If you watch the show, you undoubtedly have been talking about the showdown between Kelly and Bethenny that happened this week. It was, to say the least, a highlight in the timeline of American popular culture. Perhaps even in the history of the world. If you haven't seen it, find it on youtube or on the Bravo site or anywhere you can, because you will love it.
Anyway, I went to the Bravo site because some genius has given every single person to ever be on a Bravo show a blog. Seriously, every one of them. This way we always know what Nick thinks about the latest Project Runway contestants' rouching abilities, who Leann thinks should be cut from Top Chef for having no idea how to mix pomegranate and tripe, and what Andy Cohen thinks about absolutely everything while looking like a kind of hot special ed student. It's too much excitement for one brain to handle, but there you are.
I went because I wanted to see what Bethenny and Kelly had written in their blogs about their catfight. And they did not disappoint. I won't bore you with the details, as you can read them yourselves. Besides, it's not important. What's important is that when I finished reading the blogs, I actually spent ten minutes writing Kelly a response.
I know, right? But I did. I believe I may have even used the words "pathetic," "vacuous," and "miserable human being," but I could be wrong. I was very excited at the time, and the details are fuzzy. Then I sent it off. And immediately I thought, "You've become one of Those People."
Yes. Well. Fine. I'm one of Those People. I told off somebody I will never know, who I don't give a shit about, and who doesn't give a shit about what I think of her. Or maybe she does. Maybe Kelly is at this very moment reading the comments on her blog and becoming so depressed by the fact that so many people hate her that she's going to stick her head in the oven. I doubt it, though. She's too stupid to be depressed about anything. Even if she is, she'll just go out and buy something to make herself feel better, or eat an Entemann's pound cake and throw it up again.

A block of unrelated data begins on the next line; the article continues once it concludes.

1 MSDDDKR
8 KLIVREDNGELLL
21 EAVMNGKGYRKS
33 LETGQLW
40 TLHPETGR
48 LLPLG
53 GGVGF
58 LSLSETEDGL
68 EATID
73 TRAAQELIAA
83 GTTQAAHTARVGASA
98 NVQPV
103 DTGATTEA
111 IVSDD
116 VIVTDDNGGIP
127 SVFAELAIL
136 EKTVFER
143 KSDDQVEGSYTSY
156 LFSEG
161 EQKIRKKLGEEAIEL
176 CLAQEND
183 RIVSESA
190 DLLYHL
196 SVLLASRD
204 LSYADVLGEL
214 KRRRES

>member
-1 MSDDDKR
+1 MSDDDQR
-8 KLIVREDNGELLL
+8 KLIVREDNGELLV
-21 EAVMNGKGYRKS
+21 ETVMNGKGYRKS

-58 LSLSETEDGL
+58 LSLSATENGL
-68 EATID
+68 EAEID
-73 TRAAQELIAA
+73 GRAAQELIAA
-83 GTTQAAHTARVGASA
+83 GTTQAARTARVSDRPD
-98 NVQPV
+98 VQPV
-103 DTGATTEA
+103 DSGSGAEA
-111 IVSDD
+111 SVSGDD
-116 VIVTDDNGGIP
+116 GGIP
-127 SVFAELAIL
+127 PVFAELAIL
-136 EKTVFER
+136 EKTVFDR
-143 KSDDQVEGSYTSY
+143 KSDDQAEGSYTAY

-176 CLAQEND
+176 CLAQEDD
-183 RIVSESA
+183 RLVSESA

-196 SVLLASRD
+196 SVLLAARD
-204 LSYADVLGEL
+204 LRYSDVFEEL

This is the problem with comment buttons--they're irresistible. We can't help but push them. And they're everywhere. We can comment on our friends' Facebook statuses. We can comment on the books we buy from Amazon. We can comment on our Netflix rentals. We can Yelp about what we had for dinner, fave our favorite Flickr photos (fotos?), and Twitter about everything we haven't been able to comment on. Then we can vote on whether or not other people's comments contribute to the discussion, are useful, or violate some TOS.
It's madness, I tell you. Sheer madness. We're all so busy commenting and faving and tweeting that we're not actually doing anything. Soon there will be two classes: those who do, and those who comment. I don't know about you, but I'd kind of like to be on the doing team.
Before I get back to work, though, can we discuss how excellent it is that the patronizing Countess de Lesseps has been unceremoniously de-countessed just days before her book on manners and etiquette hits the shelves? Can you say remainder bin? I haven't been so pleased since Sandra got booted from ANTM. Discuss.